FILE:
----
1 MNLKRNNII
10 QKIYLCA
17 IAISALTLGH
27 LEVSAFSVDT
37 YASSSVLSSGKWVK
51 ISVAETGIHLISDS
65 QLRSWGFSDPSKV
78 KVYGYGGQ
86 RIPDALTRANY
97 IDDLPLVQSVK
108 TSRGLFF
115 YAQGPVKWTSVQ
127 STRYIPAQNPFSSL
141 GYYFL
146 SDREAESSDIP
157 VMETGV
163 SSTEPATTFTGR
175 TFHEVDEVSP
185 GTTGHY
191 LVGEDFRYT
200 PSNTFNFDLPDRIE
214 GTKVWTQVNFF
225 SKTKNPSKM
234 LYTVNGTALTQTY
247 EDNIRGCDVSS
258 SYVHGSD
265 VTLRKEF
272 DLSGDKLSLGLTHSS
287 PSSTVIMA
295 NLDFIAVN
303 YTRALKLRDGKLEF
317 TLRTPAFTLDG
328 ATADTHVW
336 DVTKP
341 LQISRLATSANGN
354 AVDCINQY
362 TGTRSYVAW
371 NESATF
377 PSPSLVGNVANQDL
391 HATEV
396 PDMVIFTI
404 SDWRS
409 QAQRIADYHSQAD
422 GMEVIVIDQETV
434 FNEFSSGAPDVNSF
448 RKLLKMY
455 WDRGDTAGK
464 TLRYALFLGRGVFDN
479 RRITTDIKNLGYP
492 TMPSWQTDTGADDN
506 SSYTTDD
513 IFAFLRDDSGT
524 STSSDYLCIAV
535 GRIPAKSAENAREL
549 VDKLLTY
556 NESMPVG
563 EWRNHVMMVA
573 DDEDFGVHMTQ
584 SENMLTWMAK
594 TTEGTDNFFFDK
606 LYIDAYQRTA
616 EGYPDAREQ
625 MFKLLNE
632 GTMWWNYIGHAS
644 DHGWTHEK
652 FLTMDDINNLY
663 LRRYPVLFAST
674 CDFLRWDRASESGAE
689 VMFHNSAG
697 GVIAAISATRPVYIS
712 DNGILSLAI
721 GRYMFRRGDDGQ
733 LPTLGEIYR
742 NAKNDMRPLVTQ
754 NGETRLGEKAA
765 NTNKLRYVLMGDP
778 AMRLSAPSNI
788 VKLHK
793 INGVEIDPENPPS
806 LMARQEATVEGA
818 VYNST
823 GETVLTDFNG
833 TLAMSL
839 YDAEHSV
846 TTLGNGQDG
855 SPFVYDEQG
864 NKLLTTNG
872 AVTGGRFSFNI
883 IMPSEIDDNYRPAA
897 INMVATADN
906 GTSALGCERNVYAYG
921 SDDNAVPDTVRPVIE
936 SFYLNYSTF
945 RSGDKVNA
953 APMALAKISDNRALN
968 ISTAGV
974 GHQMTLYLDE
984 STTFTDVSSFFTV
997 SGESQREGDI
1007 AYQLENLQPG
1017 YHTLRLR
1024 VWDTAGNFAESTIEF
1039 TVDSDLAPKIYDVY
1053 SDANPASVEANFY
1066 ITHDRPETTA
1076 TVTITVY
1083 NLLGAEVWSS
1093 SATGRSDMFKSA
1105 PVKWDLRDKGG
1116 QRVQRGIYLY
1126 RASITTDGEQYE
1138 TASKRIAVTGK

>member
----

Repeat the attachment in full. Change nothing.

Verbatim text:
1 MNLKRNNII
10 QKIYLCA
17 IAISALTLGH
27 LEVSAFSVDT
37 YASSSVLSSGKWVK
51 ISVAETGIHLISDS
65 QLRSWGFSDPSKV
78 KVYGYGGQ
86 RIPDALTRANY
97 IDDLPLVQSVK
108 TSRGLFF
115 YAQGPVKWTSVQ
127 STRYIPAQNPFSSL
141 GYYFL
146 SDREAESSDIP
157 VMETGV
163 SSTEPATTFTGR
175 TFHEVDEVSP
185 GTTGHY
191 LVGEDFRYT
200 PSNTFNFDLPDRIE
214 GTKVWTQVNFF
225 SKTKNPSKM
234 LYTVNGTALTQTY
247 EDNIRGCDVSS
258 SYVHGSD
265 VTLRKEF
272 DLSGDKLSLGLTHSS
287 PSSTVIMA
295 NLDFIAVN
303 YTRALKLRDGKLEF
317 TLRTPAFTLDG
328 ATADTHVW
336 DVTKP
341 LQISRLATSANGN
354 AVDCINQY
362 TGTRSYVAW
371 NESATF
377 PSPSLVGNVANQDL
391 HATEV
396 PDMVIFTI
404 SDWRS
409 QAQRIADYHSQAD
422 GMEVIVIDQETV
434 FNEFSSGAPDVNSF
448 RKLLKMY
455 WDRGDTAGK
464 TLRYALFLGRGVFDN
479 RRITTDIKNLGYP
492 TMPSWQTDTGADDN
506 SSYTTDD
513 IFAFLRDDSGT
524 STSSDYLCIAV
535 GRIPAKSAENAREL
549 VDKLLTY
556 NESMPVG
563 EWRNHVMMVA
573 DDEDFGVHMTQ
584 SENMLTWMAK
594 TTEGTDNFFFDK
606 LYIDAYQRTA
616 EGYPDAREQ
625 MFKLLNE
632 GTMWWNYIGHAS
644 DHGWTHEK
652 FLTMDDINNLY
663 LRRYPVLFAST
674 CDFLRWDRASESGAE
689 VMFHNSAG
697 GVIAAISATRPVYIS
712 DNGILSLAI
721 GRYMFRRGDDGQ
733 LPTLGEIYR
742 NAKNDMRPLVTQ
754 NGETRLGEKAA
765 NTNKLRYVLMGDP
778 AMRLSAPSNI
788 VKLHK
793 INGVEIDPENPPS
806 LMARQEATVEGA
818 VYNST
823 GETVLTDFNG
833 TLAMSL
839 YDAEHSV
846 TTLGNGQDG
855 SPFVYDEQG
864 NKLLTTNG
872 AVTGGRFSFNI
883 IMPSEIDDNYRPAA
897 INMVATADN
906 GTSALGCERNVYAYG
921 SDDNAVPDTVRPVIE
936 SFYLNYSTF
945 RSGDKVNA
953 APMALAKISDNRALN
968 ISTAGV
974 GHQMTLYLDE
984 STTFTDVSSFFTV
997 SGESQREGDI
1007 AYQLENLQPG
1017 YHTLRLR
1024 VWDTAGNFAESTIEF
1039 TVDSDLAPKIYDVY
1053 SDANPASVEANFY
1066 ITHDRPETTA
1076 TVTITVY
1083 NLLGAEVWSS
1093 SATGRSDMFKSA
1105 PVKWDLRDKGG
1116 QRVQRGIYLY
1126 RASITTDGEQYE
1138 TASKRIAVTGK

>member